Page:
Cassi has been growing by leaps and bounds. She amazes us all with her tenacity and good spirits. She can roll over and push herself to her knees. She has several new pieces of equipment for her to use now. Her most prized tool is her walker. It is called a “gait-trainer” because it is so much more than a walker. Her upper body and neck is supported by many straps and cushions to hold her upright. But, her legs and feet are free to propel her all over the place. When she first got it, she didn’t know how to make it work so she did what Val called, “Flintstone-feet”. Her little legs went a mile a minute but she got no where.
Now she knows how and where to go and she is delighted! She screams and giggles as she tears around the house. She walks along a table or shelf with her arm raised high. Anything she can grab from the table or shelf goes onto the floor to her very noisy exclamations. The other thing she likes to do is find Mommy, wherever Mommy may be. Then, Cassi just stops and waits for Mommy to touch her or talk to her.
This was our first Easter celebration that I know she enjoyed. Val and Tim brought the gait-trainer along so she could zip all around the large room. Someone had to walk with her because she kept getting caught in the chairs and tables that were set up for our celebration. The building has a ramp in it that leads from the eating area to the kitchen. It is not a very steep ramp but Cassi thought it was perfect! Someone at the top would set her in the right direction and, off she would go, tearing down the ramp to whomever was catching her at the bottom! It was a game she never wanted to stop doing.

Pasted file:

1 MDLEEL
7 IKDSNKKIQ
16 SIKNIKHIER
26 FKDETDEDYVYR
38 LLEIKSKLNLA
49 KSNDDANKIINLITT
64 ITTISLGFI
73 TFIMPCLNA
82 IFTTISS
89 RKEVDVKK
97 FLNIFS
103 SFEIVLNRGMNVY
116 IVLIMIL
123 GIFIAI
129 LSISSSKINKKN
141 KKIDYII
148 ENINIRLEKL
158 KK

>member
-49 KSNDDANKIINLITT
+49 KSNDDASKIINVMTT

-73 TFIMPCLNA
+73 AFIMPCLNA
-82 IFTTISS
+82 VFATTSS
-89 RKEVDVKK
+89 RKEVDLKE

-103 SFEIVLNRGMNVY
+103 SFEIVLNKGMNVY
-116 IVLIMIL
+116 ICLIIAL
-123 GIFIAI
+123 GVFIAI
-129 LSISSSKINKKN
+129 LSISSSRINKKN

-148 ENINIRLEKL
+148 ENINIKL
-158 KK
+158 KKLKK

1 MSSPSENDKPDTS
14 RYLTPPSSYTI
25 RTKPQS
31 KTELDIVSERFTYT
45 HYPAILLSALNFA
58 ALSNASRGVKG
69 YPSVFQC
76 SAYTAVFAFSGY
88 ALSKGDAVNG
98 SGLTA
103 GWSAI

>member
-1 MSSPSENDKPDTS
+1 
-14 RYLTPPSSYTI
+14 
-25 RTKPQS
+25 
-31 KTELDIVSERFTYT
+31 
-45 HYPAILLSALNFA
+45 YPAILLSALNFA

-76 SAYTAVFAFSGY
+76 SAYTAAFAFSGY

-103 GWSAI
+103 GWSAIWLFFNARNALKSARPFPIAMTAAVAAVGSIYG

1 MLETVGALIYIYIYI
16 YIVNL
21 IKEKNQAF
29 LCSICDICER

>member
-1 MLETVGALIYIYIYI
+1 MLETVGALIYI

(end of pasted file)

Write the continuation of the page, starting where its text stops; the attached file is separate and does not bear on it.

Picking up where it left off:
They have finally found a formula that is working with her digestive system and for once, she is off the “failure to thrive” charts. She is still fed by gastric-tube because she doesn’t have the muscle tone to be able to swallow any foods. It’s a very complicated procedure but Val and Tim handle it routinely. It has become a part of their lives.
Another tool that Cassi has is something to help her communicate. She has several colorful buttons that can be programmed to say things. The day that Val shared the video with us, Cassi was working so hard to push the button that said, “I love Delilah”. After several attempts that resulted in “I love Mommy” or “I love Duncan (the cat)”, it became clear that she was playing games with us and pushing the other buttons purposely instead of “I love Delilah” – just for fun. In the future, as she becomes more able to understand communication, more buttons and words will be added so she can actually “talk” to us. She did bring tears to Val’s eyes once when she immediately pushed “I love Mommy” as soon as Val put the communicator in front of her. It was not an accident.
Cassi has not been seizure free since her first birthday and this is the problem that holds her back. Seizures, and she has so five different kinds, attack her brain and set her back from any advances she has made in a certain area. She was on THREE different seizure medicines and had the maximum dose, that is safe for her age, from each one. Val, Tim and her neurologists have came to the conclusion that something must be done to get them under control and stop the major ones.